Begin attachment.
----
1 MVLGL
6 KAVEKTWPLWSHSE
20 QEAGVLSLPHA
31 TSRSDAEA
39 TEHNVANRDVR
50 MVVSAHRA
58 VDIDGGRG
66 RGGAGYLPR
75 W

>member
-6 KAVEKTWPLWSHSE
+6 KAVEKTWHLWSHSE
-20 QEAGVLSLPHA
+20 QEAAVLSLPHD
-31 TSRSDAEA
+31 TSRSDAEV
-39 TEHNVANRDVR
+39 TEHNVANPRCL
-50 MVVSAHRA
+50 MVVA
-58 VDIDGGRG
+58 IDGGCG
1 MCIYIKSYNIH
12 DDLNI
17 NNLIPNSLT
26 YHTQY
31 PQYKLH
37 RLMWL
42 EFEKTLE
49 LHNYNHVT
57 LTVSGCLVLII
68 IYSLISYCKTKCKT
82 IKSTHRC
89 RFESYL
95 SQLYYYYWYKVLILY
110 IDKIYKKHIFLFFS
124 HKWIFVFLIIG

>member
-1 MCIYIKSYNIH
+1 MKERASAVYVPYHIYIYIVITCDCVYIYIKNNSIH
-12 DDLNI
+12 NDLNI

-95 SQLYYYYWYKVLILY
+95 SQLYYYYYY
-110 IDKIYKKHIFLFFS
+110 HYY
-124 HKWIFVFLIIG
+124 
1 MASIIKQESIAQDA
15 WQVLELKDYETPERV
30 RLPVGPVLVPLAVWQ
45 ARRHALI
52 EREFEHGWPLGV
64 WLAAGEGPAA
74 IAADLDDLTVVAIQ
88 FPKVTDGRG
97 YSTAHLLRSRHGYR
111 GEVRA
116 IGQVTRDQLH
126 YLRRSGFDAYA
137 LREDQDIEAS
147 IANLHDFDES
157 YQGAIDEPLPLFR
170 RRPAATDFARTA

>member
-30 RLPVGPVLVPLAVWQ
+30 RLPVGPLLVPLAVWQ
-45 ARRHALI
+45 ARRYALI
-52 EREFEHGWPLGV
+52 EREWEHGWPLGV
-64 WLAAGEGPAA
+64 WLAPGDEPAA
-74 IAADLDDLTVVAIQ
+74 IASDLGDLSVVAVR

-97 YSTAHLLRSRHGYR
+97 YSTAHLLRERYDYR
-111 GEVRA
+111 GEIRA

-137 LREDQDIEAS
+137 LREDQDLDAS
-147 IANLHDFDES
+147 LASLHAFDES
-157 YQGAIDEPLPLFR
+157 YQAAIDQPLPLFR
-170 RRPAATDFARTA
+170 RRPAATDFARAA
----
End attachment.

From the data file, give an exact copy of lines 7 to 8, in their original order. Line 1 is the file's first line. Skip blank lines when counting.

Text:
58 VDIDGGRG
66 RGGAGYLPR